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• Friday, June 20th, 2014

A couple days ago big news hit that Japan has made the possession of child pornography illegal. Most big countries already have such laws, however this law differs in that fiction such as animation and comics are excluded. Big media companies like CNN state the exclusion is from large powerful lobby groups that protect the interests of the anime and manga industry. The law is also much softer than most countries in where the person charged faces a year is prison or a $10,000 fine. In many countries people have much harsher penalties like Canada’s 20 years of imprisonment or public online databases.

People do not want children harmed or abused, but there is a lot of bias and assumptions floating around. Two big ones are animated or drawn depictions of children are real children and that people who like fictional characters are also attracted to real children. Comic Book Legal Defense Fund debunks the views they oppose from the CNN article linked above and what they believe what the law will do in Japan. One side accepts that fictional works are still pornographic and the other suggests there needs to be scientific evidence that such creations are harmful.

With that said the political satirist Jon Stewart from the cable show The Daily Show took a stab at the news. His views are known as liberal, but in my opinion he has always seemed “Democrat.” Someone that is on the left of center and leaning towards liberal, but not by very much since the US is not very liberal. In the video he states the new law is embarrassingly late and “How can a lobby for a harmful, destructive industry take precedence over the protection of children?” He then compares the industry lobby groups for anime and manga to be similar to The National Rifle Association in the US. They are supposedly trying to defend companies that are willing to make money at the cost of children’s lives and well-being.

I am pro-gun regulation and a fan of anime and manga, so I find his comparison of media to weapons designed to kill to be outrageous. Both have differing worlds of psychology, science, and societal factors behind what the industries produce.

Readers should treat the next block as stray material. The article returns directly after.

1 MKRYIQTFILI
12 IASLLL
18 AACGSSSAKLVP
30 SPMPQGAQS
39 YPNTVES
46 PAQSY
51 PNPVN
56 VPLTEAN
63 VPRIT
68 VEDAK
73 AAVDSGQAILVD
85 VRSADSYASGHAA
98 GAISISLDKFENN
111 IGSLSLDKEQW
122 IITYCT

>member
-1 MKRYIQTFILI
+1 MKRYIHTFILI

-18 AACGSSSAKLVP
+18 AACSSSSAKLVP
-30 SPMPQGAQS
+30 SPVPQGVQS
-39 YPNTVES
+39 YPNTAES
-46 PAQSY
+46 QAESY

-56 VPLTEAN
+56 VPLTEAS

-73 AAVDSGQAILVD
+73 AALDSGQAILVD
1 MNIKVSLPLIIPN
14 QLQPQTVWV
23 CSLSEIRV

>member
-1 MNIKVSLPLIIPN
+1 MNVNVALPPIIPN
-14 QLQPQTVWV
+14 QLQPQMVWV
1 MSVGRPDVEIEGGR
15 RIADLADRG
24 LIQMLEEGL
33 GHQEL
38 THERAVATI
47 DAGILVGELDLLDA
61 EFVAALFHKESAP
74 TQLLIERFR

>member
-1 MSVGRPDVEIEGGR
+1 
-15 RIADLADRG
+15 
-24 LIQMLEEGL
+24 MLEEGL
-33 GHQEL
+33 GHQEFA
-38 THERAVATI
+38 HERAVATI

Category: Anime Coverage, Manga Coverage  | Tags: , ,
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4 Responses

  1. Banning select forms of artistic expression means establishing the existence of thought-crimes. Not much to do with very real and physical guns, which are only a threat because they are material to begin with.

  2. 3
    Hogart    » Reply «

    There is a line between exploring our darker tendencies and glorifying them. Anime is an easy target because it seems to the latter a lot. And involving children in a story (a staple of anime) is just an easy way to attract attention from the worst of us: the people who turn off their brains whenever children are being discussed and just coast by on base emotion.

    In the USA this tendency has been turned up to 11, so Jon Stewart can’t take any other stance – he’s a talking head. Even daring to talk about children publicly as anything except perfect little dolls that need to be protected from everything is tempting fate, let alone trying to debate the merits of such misguided legislature.

    It saddens me when people mistake fantasy children for real ones, and devote resources into policing such things when there are real children suffering out there. It will sure be interesting once people no longer have any outlets for their darker desires except to simply take the plunge and do it in real life.

    Repression is not a safe substitute for learned experience. This is not about art, but practicality. If you remove the outlets we have that hold our base instincts at bay, some of us WILL take action. I would rather those people be given all the fantasy material they need than for them to have to use real children as their fetish fuel.

  3. The creation of laws based on offense against “public morals” was a later development in Western civilization and was a matter of ecclesiastic law (regulating morality), not tort law (which focuses on what actual people were harmed and what the court can do for them.)

    The US is based on English law, which means that we as a society are not required to agree on what is immoral or offensive, only what actions are illegal. Now, certainly the West has a particular hangup over issues of age and sexuality, so perhaps the sexualization of minors IS offensive to the majority of the populace – but fundamentally, delegitimizing tastes that offend people that is not the purpose of English-style secular law. Its purpose is making sure that people are not harmed.

    The entire basis of making actual child pornography illegal is that children are harmed in its creation. But for drawings, no actual people are harmed, so it is ridiculous to make artistic creation illegal just because we consider it in poor taste. This is a case of politics and emotion trumping good jurisprudence.

    Sadly, it’s hardly confined to the US – England itself passed an act that made possession of lewd drawings of anyone under 18 illegal, yet the age of consent was 16 there at the time. (A 16 year old could have sex with a 50 year old there and legally, no one would bat an eye, but if he drew an imaginary 17 year old in the act, he could go to jail. Truly a case of strange priorities.)

    I wrote an article on this in 2009. How sad and strange that 5 years later, we continue to slide into this populist-driven corruption of civil liberties. http://animediet.net/commentary/civil-liberties-continue-to-crumble

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